Russia’s Defence Minister Shoigu Inspects Arctic Garrisons

Russia’s Defence Minister Visits Arctic as Warships Deployed

Russia’s defence minister Sergei Shoigu has inspected remote Arctic garrisons of the Northern Fleet, the ministry said on Saturday, amid heightened military activity in the region.

Shoigu checked the military infrastructure and the readiness of the troops to protect and defend critical facilities, the ministry said on the Telegram messaging app.

The visit came as a detachment of warships, including the destroyer Vice-Admiral Kulakov, the landing ship Alexander Otrakovsky, and the rescue tug Altai, was sent to the Arctic Ocean to perform tasks.

Military Training in Northern Sea Route

The Northern Fleet started military training on Friday aimed at working out actions to protect Russia’s sovereignty in the waters of the Northern Sea Route, a strategic shipping lane that Moscow claims as its exclusive economic zone.

The fleet said the training involved more than 20 ships and submarines, as well as aircraft and helicopters.

The warships conducted artillery and missile firing, anti-submarine and anti-aircraft defence, and search and rescue operations, the fleet said.

The training also included a simulated amphibious assault on an island in the Novaya Zemlya archipelago, where Russia has a nuclear testing site.

MiG-31 Fighter-Interceptors in Action

As part of the combat training, MiG-31 fighter-interceptors performed air defence, air reconnaissance and cover for troops and forces operating in the Arctic zone, the ministry said.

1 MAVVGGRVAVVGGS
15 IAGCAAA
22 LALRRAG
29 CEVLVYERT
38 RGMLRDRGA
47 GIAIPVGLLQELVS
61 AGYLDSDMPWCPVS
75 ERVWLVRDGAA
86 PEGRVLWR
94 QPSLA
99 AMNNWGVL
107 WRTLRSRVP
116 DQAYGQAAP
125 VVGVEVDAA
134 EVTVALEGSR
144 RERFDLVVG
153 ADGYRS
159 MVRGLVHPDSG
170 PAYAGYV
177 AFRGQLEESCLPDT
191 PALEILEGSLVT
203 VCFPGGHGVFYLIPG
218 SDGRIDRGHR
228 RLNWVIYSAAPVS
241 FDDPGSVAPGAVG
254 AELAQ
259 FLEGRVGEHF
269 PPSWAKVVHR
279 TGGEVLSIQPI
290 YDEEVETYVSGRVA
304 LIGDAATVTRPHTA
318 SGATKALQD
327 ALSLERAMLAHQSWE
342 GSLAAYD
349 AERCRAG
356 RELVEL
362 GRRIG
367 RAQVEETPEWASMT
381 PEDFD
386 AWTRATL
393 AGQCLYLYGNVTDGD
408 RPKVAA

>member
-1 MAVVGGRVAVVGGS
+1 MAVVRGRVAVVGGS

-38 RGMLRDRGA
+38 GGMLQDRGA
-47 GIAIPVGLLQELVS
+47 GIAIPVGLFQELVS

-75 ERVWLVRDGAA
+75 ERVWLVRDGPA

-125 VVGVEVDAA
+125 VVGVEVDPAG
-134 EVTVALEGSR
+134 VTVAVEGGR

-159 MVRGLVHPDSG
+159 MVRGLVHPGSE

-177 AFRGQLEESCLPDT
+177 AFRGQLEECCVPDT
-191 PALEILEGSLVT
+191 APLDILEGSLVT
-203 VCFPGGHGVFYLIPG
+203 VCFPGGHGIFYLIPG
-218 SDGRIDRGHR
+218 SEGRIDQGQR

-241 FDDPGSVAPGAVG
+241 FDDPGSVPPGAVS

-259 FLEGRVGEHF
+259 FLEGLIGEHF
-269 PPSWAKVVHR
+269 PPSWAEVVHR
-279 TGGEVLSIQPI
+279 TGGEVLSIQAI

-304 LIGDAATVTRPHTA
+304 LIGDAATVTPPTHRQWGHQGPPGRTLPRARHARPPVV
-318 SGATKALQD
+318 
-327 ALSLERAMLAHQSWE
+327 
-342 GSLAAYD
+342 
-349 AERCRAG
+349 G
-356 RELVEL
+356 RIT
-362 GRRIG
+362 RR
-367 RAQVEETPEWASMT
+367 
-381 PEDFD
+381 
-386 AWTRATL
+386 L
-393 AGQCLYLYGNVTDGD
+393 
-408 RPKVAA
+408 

The MiG-31 is a supersonic jet that can carry long-range missiles and operate in harsh weather conditions.

The ministry said the fighter-interceptors flew over 2,000 kilometres from their base in Perm region to an airfield in Novaya Zemlya, where they refuelled and took off again.

The ministry said this was the first time such a flight had been carried out in winter.

Russia’s Arctic Ambitions

Russia has been expanding its military presence and infrastructure in the Arctic, where it sees its national interests and security at stake.

The country has built new bases, upgraded old ones, deployed advanced weapons systems, and conducted large-scale exercises in the region.

However, some Western countries have expressed concern over Russia’s growing assertiveness and militarisation of the Arctic, which they see as a potential threat to international security and cooperation.

Russia says it is defending its legitimate rights and interests in the Arctic, which holds vast natural resources and strategic advantages.

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